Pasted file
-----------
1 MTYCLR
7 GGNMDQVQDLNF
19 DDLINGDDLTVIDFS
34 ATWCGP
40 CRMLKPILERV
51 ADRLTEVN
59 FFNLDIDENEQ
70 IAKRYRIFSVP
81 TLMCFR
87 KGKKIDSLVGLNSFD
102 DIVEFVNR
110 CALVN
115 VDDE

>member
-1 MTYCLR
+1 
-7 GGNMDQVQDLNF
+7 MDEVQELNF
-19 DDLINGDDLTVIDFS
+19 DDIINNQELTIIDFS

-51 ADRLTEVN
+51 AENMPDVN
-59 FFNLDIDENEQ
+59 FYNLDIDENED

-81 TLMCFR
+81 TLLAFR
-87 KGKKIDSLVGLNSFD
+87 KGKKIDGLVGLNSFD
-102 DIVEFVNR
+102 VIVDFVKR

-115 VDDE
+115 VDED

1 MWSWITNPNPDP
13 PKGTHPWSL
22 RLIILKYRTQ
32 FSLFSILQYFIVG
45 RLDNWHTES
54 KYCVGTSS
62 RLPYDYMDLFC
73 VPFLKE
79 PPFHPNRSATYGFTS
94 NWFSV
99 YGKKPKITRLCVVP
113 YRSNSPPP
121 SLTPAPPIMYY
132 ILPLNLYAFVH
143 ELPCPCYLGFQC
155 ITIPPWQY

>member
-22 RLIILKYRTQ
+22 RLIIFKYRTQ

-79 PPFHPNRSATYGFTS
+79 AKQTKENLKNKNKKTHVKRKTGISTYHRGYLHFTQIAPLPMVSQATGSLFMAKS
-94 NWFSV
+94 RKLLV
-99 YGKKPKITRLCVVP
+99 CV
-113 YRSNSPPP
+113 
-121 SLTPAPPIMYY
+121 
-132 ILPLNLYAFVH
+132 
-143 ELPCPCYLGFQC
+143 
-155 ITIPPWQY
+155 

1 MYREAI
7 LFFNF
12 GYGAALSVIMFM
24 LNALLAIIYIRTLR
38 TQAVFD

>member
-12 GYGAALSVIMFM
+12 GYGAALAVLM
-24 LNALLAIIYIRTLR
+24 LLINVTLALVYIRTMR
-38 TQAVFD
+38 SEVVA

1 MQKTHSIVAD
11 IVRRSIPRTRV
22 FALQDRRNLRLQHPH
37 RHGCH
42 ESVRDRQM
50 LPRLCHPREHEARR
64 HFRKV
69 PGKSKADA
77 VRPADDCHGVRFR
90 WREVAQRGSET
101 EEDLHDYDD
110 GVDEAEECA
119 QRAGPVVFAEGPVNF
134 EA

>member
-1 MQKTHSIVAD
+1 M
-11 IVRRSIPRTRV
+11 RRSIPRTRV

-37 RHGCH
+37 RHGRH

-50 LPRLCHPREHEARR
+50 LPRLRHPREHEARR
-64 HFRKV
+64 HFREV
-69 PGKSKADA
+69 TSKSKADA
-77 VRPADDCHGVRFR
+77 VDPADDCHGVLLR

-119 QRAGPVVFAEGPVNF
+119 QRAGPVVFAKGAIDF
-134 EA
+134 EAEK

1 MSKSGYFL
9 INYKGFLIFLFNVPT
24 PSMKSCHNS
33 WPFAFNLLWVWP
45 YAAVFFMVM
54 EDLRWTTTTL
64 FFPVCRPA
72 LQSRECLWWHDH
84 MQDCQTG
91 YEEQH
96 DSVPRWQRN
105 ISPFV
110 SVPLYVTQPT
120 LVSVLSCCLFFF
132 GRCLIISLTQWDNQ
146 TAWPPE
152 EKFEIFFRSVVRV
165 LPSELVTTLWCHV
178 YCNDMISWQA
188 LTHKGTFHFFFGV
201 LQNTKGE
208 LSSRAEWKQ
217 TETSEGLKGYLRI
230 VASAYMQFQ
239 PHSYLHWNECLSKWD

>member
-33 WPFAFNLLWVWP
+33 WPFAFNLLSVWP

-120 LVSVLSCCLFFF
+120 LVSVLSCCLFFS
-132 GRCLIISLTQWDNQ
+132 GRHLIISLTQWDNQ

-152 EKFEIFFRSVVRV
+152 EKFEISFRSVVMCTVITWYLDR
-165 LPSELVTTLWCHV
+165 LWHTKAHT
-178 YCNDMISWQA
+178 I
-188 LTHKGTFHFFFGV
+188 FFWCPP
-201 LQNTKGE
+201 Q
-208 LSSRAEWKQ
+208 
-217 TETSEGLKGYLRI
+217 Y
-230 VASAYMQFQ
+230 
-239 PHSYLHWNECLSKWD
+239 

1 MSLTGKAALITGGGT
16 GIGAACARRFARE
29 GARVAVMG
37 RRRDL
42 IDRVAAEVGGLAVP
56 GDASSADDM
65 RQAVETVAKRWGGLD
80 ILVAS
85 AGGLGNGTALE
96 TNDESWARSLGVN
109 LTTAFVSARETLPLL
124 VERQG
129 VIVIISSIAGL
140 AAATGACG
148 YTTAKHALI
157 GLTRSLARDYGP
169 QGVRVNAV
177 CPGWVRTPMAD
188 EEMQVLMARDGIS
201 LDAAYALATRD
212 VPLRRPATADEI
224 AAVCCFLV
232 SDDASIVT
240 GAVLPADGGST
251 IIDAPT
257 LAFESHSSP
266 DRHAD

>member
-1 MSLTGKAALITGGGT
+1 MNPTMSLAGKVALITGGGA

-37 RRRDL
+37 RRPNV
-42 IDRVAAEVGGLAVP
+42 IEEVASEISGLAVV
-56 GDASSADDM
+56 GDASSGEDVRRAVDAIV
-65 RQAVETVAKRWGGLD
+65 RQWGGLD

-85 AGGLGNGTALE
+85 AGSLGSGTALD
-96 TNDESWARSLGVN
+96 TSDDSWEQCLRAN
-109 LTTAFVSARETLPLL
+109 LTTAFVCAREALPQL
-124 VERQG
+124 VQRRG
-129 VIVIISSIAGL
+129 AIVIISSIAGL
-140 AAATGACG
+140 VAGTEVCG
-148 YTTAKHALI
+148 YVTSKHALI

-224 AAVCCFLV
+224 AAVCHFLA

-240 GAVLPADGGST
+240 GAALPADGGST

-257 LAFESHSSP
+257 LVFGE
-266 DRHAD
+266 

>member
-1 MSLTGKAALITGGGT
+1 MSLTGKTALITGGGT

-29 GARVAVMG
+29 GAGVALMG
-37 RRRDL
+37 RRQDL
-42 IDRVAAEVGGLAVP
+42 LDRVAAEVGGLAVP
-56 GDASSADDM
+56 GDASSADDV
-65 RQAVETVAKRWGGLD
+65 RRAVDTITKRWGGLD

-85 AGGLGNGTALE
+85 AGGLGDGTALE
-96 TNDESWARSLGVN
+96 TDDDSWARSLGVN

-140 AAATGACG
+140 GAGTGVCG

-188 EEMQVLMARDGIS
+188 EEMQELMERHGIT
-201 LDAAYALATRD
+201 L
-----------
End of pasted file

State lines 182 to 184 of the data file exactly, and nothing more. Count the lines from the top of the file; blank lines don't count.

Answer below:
201 LDAAYALATRD
212 VPLRRPATADEI
224 AAVCCFLV